|• SECURITY CENTER
Identity theft happens when a person uses your name, Social Security number (SSN), or some other personal, financial, or medical information
without your permission to commit fraud and/or other crimes. Online threats like phishing, malware, or hacking may also lead to identity theft.
If your personal information is lost, stolen, or compromised, you can reduce the potential damage from identity theft.
Protect Your Identity
- Do not give out personal or account information over the phone, by mail, emails or through the Internet unless you initiated the contact or you are sure you know who you are dealing with.
- Never respond to unsolicited requests for your SSN, or requests to verify your financial information.
- Secure your personal information in your home, especially if you have roommates, employ outside help or are having service work done in your home.
- Guard your mail and trash from theft. Before discarding, shred all documents containing personal information. (Receipts, statements, etc.)
- Check all credit card and bank statements monthly for accuracy.
- Never open an email or click on the link provided in an email if you think it is fraudulent or is a request for personal information. Internet pages and email links may look like the official site. Call the institution or type in the site address you are familiar with instead of using the link provided in the email.
- Obtain a copy of your credit report yearly and check it for accuracy. You can obtain a free copy of your credit report annually from the three major credit bureaus.
- Report suspicious emails or calls to the Federal Trade Commission at:(877) IDTHEFT (438-4338)
If you Become a Victim:
Put a Fraud Alert on Your Credit Reports
Contact one of the three nationwide credit reporting companies, so they can put a fraud alert on your credit report:
The one company you call is required to contact the others to place fraud alerts on your file.
- Equifax: (800) 525-6285
- Experian: (888) 397-3742
- TransUnion: (800) 680-7289
A fraud alert may make it more difficult for an identity thief to open any accounts in your name. The alert is maintained on your credit report
for at least 90 days. After you create an Identity Theft Report, you may request an extended alert on your file.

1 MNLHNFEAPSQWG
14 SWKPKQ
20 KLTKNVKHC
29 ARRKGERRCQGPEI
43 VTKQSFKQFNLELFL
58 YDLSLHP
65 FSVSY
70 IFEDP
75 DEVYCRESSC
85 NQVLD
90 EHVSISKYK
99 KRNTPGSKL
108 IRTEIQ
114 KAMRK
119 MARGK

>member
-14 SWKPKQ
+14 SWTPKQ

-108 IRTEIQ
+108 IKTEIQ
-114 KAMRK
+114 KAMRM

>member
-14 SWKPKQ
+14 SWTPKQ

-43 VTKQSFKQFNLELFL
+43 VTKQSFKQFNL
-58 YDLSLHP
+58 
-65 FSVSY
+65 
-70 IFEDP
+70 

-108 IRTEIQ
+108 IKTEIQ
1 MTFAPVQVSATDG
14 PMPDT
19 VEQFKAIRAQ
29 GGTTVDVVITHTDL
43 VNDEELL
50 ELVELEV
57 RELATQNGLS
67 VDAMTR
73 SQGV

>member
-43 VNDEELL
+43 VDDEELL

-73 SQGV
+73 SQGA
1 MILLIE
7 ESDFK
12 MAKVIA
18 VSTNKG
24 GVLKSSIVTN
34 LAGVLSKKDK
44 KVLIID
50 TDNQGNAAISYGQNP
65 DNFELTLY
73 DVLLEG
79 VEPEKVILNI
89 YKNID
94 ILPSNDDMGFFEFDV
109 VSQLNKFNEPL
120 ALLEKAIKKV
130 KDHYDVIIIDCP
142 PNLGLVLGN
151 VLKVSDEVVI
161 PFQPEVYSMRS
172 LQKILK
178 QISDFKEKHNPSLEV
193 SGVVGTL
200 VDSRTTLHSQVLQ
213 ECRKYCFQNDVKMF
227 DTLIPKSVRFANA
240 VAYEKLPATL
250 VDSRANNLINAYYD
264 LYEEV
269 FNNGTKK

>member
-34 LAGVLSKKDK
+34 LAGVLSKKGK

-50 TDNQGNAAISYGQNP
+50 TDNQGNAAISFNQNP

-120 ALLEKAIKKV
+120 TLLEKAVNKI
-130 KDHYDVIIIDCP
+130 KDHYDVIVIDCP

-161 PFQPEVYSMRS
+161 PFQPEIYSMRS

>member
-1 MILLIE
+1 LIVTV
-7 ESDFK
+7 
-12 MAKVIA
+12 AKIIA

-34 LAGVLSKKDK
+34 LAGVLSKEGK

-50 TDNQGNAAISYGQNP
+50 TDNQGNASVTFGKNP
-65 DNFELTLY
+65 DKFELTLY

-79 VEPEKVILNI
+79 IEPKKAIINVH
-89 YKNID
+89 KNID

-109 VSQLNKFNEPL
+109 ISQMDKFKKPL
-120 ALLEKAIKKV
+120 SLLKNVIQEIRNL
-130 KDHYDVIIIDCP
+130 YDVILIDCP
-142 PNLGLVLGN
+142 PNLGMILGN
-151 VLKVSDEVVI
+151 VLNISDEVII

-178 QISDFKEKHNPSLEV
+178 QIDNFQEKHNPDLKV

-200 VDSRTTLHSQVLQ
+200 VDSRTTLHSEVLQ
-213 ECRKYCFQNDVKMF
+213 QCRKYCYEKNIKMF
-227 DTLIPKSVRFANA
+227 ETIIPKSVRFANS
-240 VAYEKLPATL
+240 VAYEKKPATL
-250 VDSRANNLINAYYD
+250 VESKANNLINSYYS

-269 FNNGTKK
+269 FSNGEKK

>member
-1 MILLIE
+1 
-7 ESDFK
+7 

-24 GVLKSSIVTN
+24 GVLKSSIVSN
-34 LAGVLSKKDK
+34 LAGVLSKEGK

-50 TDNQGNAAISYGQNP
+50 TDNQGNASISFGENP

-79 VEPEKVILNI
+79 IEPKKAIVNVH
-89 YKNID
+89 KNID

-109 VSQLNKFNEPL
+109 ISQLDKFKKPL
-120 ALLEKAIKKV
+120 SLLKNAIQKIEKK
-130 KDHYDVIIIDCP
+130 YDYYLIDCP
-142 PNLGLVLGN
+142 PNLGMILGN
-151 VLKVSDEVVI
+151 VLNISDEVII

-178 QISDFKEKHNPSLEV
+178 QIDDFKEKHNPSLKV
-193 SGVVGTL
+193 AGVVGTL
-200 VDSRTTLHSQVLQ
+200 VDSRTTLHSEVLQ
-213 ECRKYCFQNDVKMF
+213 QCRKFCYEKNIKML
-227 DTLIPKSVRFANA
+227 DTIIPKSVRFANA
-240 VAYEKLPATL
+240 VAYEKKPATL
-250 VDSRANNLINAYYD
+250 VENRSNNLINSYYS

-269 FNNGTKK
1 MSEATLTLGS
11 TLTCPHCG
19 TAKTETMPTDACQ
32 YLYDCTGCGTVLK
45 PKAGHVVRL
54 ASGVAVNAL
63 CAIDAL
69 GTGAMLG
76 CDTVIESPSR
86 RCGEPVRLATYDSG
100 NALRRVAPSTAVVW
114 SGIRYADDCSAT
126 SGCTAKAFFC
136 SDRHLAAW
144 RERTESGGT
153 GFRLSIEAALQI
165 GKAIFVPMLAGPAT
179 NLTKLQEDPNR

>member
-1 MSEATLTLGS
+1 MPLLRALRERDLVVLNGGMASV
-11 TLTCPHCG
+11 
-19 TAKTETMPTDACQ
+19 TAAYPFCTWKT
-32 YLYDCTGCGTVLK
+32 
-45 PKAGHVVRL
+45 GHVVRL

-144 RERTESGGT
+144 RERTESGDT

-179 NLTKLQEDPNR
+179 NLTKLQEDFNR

Review Your Credit Reports
After you place a fraud alert on your credit reports, you are entitled to one free copy of your credit report from each of the three credit reporting companies.
Read and review the reports; verify that your name, address, SSN, accounts, and other information are correct.
If the report reflects accounts that you did not open or debts that are not yours, contact the credit reporting companies to report the fraud and have
them corrected. You should also contact the security or fraud department of each company where an account was misused or opened without your
consent. Ask the company to send you proof that the problem accounts have been corrected or closed.
Create an Identity Theft Report
An Identity Theft Report will help resolve issues with the credit reporting companies, debt collectors, and businesses that allowed the
identity thief to open new accounts in your name. The Report can help you:
Three steps are required to create an Identity Theft Report:
- Have fraudulent information permanently removed from your credit report
- Prevent a company from collecting debts that result from identity theft or selling the debts to other companies for collection
- Get an extended fraud alert placed on your credit report
Your FTC identity theft affidavit plus your police report create an Identity Theft Report. Send a copy of the Identity Theft Report to each
company where you report fraud. Request that they remove or correct fraudulent information on your accounts.
- File an identity theft complaint with the FTC.
Phone: (877) 438-4338
- When you file your complaint with the FTC, obtain a copy of the FTC affidavit that shows the details of your complaint. The online
complaint site describes how you can print your completed affidavit. If your complaint is filed by phone, ask the counselor how to get a
copy of your affidavit.
- Take your completed FTC identity theft affidavit to your local police, or to the police where the theft occurred, and file a
police report. Obtain a copy of the police report or the report number.
To learn more about how to protect your personal information and respond to identity theft go to